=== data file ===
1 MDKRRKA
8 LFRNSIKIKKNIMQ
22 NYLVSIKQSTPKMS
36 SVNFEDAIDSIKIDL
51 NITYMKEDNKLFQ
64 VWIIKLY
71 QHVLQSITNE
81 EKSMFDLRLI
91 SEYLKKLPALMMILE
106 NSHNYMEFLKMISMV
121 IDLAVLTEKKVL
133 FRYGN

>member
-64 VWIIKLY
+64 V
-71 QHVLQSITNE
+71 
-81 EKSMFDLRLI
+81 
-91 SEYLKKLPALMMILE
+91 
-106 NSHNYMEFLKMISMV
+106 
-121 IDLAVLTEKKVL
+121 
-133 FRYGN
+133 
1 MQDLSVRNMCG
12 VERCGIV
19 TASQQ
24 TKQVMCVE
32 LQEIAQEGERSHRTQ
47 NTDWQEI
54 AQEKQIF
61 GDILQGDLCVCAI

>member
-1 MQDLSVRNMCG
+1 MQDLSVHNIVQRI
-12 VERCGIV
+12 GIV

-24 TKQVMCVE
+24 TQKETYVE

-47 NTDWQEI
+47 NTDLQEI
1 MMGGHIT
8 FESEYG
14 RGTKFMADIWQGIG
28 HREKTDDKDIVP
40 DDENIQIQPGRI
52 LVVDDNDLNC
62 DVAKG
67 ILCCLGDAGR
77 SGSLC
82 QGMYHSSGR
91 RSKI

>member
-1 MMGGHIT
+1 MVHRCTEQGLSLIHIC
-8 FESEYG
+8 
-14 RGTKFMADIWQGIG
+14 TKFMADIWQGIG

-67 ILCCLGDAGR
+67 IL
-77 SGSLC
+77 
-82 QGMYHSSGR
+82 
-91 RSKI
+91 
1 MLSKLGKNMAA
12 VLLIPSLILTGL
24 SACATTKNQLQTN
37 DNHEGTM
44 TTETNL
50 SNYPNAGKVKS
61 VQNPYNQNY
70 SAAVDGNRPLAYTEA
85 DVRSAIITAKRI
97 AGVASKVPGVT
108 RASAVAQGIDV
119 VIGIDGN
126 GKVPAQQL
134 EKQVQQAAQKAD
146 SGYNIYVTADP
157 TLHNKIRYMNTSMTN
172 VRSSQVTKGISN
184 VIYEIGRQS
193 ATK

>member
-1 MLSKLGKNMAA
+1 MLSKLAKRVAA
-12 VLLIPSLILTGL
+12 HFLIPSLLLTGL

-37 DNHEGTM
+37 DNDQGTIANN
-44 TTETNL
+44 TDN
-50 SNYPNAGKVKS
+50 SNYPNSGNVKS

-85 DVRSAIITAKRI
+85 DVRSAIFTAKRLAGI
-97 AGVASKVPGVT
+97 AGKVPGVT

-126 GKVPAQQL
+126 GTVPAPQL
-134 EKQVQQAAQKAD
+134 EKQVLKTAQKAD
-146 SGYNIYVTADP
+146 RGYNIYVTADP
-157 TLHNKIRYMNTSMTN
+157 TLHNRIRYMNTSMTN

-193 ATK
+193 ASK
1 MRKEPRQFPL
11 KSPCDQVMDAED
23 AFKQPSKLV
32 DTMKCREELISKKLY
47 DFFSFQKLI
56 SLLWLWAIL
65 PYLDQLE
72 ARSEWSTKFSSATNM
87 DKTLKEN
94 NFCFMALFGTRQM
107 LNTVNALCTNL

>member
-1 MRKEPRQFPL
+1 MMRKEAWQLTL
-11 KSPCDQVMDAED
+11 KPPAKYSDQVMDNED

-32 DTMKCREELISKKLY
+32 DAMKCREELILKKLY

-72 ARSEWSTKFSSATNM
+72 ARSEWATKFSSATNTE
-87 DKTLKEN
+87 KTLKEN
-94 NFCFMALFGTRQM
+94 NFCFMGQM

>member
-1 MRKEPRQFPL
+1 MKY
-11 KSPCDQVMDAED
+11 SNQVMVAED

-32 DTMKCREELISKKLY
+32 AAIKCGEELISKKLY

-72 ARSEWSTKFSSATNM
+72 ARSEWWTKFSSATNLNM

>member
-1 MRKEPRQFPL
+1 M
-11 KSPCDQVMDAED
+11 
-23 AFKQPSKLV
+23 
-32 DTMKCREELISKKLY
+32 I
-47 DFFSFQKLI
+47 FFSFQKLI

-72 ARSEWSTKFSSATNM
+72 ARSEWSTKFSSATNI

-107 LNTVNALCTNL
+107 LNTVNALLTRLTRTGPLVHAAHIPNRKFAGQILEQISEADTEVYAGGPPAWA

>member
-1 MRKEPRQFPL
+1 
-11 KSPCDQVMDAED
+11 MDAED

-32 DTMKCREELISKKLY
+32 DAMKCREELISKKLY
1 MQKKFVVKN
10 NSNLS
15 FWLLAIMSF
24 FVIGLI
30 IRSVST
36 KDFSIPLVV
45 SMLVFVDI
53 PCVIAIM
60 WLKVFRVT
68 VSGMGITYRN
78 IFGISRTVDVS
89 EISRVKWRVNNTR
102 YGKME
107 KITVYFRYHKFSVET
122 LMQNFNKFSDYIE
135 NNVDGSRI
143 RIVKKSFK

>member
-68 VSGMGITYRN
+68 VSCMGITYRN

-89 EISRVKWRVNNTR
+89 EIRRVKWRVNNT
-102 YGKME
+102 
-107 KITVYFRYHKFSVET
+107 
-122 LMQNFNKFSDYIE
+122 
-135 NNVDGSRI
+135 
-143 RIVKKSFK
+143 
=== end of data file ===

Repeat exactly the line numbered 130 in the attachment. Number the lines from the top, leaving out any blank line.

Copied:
+11 KPPAKYSDQVMDNED